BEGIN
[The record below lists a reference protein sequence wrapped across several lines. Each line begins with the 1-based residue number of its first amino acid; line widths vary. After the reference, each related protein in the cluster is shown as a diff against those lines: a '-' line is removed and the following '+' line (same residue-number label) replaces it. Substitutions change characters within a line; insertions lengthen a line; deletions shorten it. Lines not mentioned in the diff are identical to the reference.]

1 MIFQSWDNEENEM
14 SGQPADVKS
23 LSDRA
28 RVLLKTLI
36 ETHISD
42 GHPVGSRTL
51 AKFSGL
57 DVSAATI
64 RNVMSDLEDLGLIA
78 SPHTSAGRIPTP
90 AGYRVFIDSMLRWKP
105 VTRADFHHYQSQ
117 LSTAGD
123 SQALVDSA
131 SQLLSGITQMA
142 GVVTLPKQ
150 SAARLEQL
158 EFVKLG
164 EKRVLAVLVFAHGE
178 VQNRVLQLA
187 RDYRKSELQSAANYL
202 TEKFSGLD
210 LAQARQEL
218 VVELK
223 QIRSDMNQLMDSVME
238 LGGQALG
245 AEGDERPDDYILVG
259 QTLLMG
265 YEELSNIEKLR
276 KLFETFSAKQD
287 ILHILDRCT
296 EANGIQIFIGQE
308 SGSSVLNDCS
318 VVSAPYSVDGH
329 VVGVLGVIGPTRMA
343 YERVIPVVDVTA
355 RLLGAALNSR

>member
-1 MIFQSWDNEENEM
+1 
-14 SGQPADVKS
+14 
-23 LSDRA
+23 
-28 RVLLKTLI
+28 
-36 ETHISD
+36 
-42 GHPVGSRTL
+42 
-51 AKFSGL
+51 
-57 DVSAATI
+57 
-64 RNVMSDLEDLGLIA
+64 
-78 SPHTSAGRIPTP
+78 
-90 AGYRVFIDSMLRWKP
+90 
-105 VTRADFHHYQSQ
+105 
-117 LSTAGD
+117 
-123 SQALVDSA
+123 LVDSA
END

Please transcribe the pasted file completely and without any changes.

[The record below lists a reference protein sequence wrapped across several lines. Each line begins with the 1-based residue number of its first amino acid; line widths vary. After the reference, each related protein in the cluster is shown as a diff against those lines: a '-' line is removed and the following '+' line (same residue-number label) replaces it. Substitutions change characters within a line; insertions lengthen a line; deletions shorten it. Lines not mentioned in the diff are identical to the reference.]

1 MIFQSWDNEENEM
14 SGQPADVKS
23 LSDRA
28 RVLLKTLI
36 ETHISD
42 GHPVGSRTL
51 AKFSGL
57 DVSAATI
64 RNVMSDLEDLGLIA
78 SPHTSAGRIPTP
90 AGYRVFIDSMLRWKP
105 VTRADFHHYQSQ
117 LSTAGD
123 SQALVDSA
131 SQLLSGITQMA
142 GVVTLPKQ
150 SAARLEQL
158 EFVKLG
164 EKRVLAVLVFAHGE
178 VQNRVLQLA
187 RDYRKSELQSAANYL
202 TEKFSGLD
210 LAQARQEL
218 VVELK
223 QIRSDMNQLMDSVME
238 LGGQALG
245 AEGDERPDDYILVG
259 QTLLMG
265 YEELSNIEKLR
276 KLFETFSAKQD
287 ILHILDRCT
296 EANGIQIFIGQE
308 SGSSVLNDCS
318 VVSAPYSVDGH
329 VVGVLGVIGPTRMA
343 YERVIPVVDVTA
355 RLLGAALNSR

>member
-1 MIFQSWDNEENEM
+1 
-14 SGQPADVKS
+14 
-23 LSDRA
+23 
-28 RVLLKTLI
+28 
-36 ETHISD
+36 
-42 GHPVGSRTL
+42 
-51 AKFSGL
+51 
-57 DVSAATI
+57 
-64 RNVMSDLEDLGLIA
+64 
-78 SPHTSAGRIPTP
+78 
-90 AGYRVFIDSMLRWKP
+90 
-105 VTRADFHHYQSQ
+105 
-117 LSTAGD
+117 
-123 SQALVDSA
+123 LVDSA